Genetic variation in the glucose-dependent insulinotropic polypeptide receptor modifies the association between carbohydrate and fat intake and risk of type 2 diabetes in the Malmo Diet and Cancer cohort

J Clin Endocrinol Metab. 2012 May;97(5):E810-8. doi: 10.1210/jc.2011-2444. Epub 2012 Mar 7.


Context: A common genetic variant (rs10423928, A-allele) in the glucose-dependent insulinotropic polypeptide receptor gene (GIPR) is associated with decreased insulin secretion. Glucose-dependent insulinotropic polypeptide is secreted after food consumption and gipr knockout mice fed a high-fat diet are protected against obesity and disturbances in glucose homeostasis.

Objective: Our objective was to examine the interactions between rs10423928 and macronutrients and fiber intakes on body mass index and type 2 diabetes risk.

Design, setting, and participants: Among nondiabetic subjects in the Swedish population-based Malmö Diet and Cancer cohort (n = 24,840; 45-74 yr), 1541 diabetes cases were identified during 12 yr of follow-up. Dietary intakes were assessed using a diet history method.

Main outcome measure: Incident type 2 diabetes was identified through registers.

Results: There was no indication that dietary intakes significantly modify the association between GIPR genotype and body mass index (P interaction >0.08). We observed significant interactions between GIPR genotype and quintiles of carbohydrate (P = 0.0005) and fat intake (P = 0.0006) on incident type 2 diabetes. The TT-genotype carriers within the highest compared with the lowest carbohydrate quintile were at 23% (95% confidence interval = 5-39%) decreased type 2 diabetes risk. In contrast, AA-genotype carriers in the highest compared with the lowest fat quintile were at 69% (95% confidence interval = 29-86%) decreased risk.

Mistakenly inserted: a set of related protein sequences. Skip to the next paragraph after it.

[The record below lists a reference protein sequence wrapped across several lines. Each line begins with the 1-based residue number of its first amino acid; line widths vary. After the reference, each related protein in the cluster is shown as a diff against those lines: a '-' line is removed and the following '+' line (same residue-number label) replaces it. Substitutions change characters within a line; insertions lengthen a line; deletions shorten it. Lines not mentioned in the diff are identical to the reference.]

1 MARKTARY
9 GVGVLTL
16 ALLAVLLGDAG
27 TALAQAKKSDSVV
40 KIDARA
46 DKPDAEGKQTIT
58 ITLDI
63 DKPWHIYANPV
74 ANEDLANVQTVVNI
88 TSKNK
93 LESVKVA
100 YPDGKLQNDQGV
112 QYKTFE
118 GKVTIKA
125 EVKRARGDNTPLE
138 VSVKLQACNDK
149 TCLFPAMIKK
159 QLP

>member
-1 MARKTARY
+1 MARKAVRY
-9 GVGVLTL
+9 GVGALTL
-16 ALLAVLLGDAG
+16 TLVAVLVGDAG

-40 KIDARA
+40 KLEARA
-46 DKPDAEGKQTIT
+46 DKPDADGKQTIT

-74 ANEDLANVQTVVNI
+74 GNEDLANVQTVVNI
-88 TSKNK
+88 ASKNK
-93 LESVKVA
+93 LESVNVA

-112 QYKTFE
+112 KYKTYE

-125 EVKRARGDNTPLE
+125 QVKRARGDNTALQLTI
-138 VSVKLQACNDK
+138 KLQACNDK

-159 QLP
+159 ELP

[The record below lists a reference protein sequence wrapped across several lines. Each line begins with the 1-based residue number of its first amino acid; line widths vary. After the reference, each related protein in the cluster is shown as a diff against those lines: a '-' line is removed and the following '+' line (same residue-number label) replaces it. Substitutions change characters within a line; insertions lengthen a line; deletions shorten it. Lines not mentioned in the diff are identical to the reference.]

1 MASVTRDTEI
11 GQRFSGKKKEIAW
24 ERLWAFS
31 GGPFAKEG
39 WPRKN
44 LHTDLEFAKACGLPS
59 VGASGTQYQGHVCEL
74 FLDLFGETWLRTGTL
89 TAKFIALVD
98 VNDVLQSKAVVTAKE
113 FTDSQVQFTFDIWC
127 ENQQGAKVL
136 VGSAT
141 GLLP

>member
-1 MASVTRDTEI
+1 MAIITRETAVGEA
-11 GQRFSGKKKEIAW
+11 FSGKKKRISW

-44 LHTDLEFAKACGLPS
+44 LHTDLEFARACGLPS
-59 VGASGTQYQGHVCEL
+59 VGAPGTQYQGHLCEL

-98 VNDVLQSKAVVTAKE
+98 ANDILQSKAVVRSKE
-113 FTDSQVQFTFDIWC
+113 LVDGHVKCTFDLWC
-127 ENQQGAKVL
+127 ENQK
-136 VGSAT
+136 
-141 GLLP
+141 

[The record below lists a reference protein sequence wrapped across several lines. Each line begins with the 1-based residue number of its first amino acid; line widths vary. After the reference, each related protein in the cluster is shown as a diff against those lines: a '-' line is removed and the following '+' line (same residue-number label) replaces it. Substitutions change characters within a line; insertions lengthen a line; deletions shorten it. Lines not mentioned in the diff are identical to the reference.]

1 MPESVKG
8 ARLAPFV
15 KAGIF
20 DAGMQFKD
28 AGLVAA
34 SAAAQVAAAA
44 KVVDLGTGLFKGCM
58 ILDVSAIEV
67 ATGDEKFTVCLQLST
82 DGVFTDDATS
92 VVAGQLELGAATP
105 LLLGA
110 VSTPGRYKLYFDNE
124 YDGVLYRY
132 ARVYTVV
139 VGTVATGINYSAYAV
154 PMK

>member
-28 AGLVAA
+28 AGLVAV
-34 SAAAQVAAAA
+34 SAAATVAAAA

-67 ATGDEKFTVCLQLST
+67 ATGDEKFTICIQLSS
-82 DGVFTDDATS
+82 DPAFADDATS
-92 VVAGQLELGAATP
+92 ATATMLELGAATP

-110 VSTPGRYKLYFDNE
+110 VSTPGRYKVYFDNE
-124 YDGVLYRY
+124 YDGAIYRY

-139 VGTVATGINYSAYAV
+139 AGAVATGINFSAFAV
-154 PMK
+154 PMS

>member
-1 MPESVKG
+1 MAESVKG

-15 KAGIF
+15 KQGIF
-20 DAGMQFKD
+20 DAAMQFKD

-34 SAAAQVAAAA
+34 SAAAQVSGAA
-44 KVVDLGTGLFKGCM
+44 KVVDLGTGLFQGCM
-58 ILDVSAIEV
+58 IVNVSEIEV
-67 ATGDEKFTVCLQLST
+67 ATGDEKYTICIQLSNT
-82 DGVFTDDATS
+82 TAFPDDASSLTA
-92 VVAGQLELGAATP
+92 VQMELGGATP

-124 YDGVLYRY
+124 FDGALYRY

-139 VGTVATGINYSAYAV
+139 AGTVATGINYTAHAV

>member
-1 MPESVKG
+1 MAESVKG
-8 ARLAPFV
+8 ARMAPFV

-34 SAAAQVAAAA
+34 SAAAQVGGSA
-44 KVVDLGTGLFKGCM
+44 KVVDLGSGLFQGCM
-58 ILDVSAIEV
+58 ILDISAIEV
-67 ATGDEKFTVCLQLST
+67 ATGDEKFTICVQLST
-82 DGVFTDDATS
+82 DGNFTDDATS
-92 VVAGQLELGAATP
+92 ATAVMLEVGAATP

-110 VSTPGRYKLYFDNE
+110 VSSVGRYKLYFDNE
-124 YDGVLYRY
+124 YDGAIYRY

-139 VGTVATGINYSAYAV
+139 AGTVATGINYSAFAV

Conclusions: Our prospective, observational study indicates that the type 2 diabetes risk by dietary intake of carbohydrate and fat may be dependent on GIPR genotype. In line with results in gipr knockout mice, AA-genotype carriers consuming high-fat low-carbohydrate diets had reduced type 2 diabetes risk, whereas high-carbohydrate low-fat diets benefitted the two thirds of population homozygous for the T-allele.

Publication types

  • Research Support, Non-U.S. Gov't

MeSH terms

  • Adult
  • Alleles
  • Body Composition / genetics
  • Cohort Studies
  • Diabetes Mellitus, Type 2 / epidemiology*
  • Diabetes Mellitus, Type 2 / genetics*
  • Diet*
  • Dietary Carbohydrates*
  • Dietary Fats*
  • Female
  • Follow-Up Studies
  • Gene-Environment Interaction
  • Genetic Variation*
  • Genotype
  • Humans
  • Incidence
  • Male
  • Middle Aged
  • Obesity / genetics
  • Prospective Studies
  • Receptors, Gastrointestinal Hormone / genetics*


  • Dietary Carbohydrates
  • Dietary Fats
  • Receptors, Gastrointestinal Hormone
  • gastric inhibitory polypeptide receptor